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June 1994

Congenital Diaphragmatic Hernia in Minnesota: Impact of Antenatal Diagnosis on Survival

Author Affiliations

From the Department of Pediatrics, University of Minnesota (Drs Steinhorn and Green), the Minnesota Regional ECMO Program (Drs Steinhorn, Green, and Payne, and Ms Kriesmer), Department of Neonatology, Minneapolis Children's Medical Center (Ms Kriesmer and Dr Payne), and the Minnesota Department of Health (Dr McKay), Minneapolis. Dr Steinhorn is now with the Division of Neonatology, Children's Hospital of Buffalo, State University of New York, Buffalo.

Arch Pediatr Adolesc Med. 1994;148(6):626-631. doi:10.1001/archpedi.1994.02170060080016

Objective:  We characterized the natural history and true mortality of congenital diaphragmatic hernia (CDH) in newborn patients by identifying all infants born with this condition in a fixed geographic region over a 2-year period. We examined this population to determine the frequency of intrauterine diagnosis, the outcome of prenatally diagnosed infants, and the impact of deaths in infants with an unsuspected diagnosis (the "hidden mortality") on the overall outcome of this condition.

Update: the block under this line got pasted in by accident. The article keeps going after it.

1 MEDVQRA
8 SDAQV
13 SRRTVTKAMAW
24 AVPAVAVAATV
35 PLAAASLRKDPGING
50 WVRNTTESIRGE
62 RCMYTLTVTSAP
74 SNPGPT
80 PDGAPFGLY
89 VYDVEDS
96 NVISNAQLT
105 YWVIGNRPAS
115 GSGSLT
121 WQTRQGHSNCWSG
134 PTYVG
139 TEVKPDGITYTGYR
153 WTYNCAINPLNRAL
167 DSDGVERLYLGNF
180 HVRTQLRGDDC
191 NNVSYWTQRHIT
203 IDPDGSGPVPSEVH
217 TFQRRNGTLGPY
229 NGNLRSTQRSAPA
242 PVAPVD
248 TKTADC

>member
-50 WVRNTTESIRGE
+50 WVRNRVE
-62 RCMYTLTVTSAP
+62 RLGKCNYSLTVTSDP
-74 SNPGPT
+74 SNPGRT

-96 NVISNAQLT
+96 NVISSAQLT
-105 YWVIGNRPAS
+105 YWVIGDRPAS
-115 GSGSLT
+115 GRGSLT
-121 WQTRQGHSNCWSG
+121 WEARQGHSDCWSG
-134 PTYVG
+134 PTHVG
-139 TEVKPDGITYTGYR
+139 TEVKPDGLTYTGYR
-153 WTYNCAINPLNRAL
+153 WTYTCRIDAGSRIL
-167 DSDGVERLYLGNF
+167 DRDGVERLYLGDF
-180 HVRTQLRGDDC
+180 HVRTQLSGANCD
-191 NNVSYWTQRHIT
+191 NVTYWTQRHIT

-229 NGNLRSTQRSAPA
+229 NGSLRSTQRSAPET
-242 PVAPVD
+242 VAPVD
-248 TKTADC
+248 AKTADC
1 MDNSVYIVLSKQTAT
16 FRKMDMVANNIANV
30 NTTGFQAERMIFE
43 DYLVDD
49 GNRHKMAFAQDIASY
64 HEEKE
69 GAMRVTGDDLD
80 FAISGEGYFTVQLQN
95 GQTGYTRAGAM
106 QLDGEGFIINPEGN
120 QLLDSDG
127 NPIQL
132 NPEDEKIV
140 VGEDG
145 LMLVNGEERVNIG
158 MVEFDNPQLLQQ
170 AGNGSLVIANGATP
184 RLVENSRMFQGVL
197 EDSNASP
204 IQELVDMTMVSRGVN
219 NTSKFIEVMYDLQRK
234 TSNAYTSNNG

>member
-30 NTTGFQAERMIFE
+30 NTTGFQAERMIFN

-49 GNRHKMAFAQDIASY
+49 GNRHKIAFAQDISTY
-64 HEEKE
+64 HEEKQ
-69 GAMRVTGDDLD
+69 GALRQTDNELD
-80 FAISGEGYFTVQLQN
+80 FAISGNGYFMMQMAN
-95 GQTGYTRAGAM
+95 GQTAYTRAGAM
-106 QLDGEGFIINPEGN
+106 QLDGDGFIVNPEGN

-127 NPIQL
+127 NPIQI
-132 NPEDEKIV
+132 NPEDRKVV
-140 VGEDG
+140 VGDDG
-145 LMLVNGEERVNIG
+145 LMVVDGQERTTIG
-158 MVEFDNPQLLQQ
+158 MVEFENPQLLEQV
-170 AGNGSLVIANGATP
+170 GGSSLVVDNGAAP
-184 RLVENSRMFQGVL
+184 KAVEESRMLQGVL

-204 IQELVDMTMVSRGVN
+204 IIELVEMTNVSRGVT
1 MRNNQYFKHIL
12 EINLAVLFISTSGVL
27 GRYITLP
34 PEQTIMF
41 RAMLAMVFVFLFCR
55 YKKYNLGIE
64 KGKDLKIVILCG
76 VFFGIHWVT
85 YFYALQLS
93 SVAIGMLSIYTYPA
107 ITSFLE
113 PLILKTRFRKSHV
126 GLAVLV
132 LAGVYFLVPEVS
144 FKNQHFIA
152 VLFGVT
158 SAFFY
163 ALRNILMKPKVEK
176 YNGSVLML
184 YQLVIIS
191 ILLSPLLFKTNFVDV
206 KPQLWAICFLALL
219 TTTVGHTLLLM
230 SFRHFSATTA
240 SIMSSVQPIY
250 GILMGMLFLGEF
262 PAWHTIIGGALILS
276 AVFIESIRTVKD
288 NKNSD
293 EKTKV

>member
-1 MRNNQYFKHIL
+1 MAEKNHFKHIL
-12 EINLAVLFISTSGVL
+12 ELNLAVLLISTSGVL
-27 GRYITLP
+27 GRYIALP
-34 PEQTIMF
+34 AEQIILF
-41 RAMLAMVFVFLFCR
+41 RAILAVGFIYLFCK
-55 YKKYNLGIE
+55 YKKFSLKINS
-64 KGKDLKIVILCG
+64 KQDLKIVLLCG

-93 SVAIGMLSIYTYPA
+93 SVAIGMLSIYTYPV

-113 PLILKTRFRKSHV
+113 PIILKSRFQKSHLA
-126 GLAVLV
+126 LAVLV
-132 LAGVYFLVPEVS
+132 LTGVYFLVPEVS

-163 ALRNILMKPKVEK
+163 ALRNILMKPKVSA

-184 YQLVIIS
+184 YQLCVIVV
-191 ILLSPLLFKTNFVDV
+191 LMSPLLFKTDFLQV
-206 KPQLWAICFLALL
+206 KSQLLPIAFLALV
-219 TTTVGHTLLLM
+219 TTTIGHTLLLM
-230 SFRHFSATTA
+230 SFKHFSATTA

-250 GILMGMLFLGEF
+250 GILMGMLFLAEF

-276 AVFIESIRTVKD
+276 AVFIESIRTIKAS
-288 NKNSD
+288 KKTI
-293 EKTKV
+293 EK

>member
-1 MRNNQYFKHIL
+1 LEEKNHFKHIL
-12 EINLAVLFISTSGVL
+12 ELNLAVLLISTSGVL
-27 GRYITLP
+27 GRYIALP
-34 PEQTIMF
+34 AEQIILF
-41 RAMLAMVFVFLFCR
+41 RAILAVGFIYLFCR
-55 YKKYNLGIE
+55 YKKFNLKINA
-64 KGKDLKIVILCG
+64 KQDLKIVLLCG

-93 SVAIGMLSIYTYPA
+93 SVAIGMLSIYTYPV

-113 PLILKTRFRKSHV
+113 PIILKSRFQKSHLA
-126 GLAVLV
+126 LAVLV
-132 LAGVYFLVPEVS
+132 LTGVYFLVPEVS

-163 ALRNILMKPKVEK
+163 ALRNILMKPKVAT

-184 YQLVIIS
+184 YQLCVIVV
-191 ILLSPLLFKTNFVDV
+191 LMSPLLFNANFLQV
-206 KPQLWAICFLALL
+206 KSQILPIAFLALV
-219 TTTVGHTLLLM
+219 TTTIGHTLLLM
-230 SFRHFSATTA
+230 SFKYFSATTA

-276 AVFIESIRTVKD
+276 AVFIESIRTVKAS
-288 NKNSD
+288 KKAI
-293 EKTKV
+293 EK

Design:  This was a retrospective population survey of all infants born with CDH in Minnesota between June 1988 and June 1990.

Setting:  All Minnesota birth and death records were reviewed to identify patients with the diagnosis of CDH. A separate survey of all level 3 intensive care nurseries was conducted and the record of each identified patient was reviewed. Extracorporeal membrane oxygenation was available throughout the study period.

Main Outcome Measure:  Survival to hospital discharge and short-term morbidity were examined for each patient.

Results:  Survival was 60% (29/48). Eleven of 19 deaths occurred in patients born prematurely and/or with coexisting major anomalies. Eight percent (4/48) of patients died within the first hour of life prior to diagnosis (hidden mortality). Intrauterine diagnosis of CDH was made in 15 patients. Survival was 60% (9/15) in infants whose conditions were diagnosed in utero, a rate identical to that for infants whose conditions were diagnosed in the postnatal period (61% [20/33]). There was no relationship between age at fetal diagnosis and mortality.

Conclusions:  The hidden mortality of CDH was low. Almost half of the total mortality for CDH was associated with coexisting, additional anomalies. Patients who were not offered extracorporeal membrane oxygenation owing to prematurity, other major anomalies, or birth at a center that did not offer extracorporeal membrane oxygenation accounted for 84% (16/19) of deaths. These data will be useful for determining the impact of new therapeutic strategies on the mortality of CDH.(Arch Pediatr Adolesc Med. 1994;148:626-631)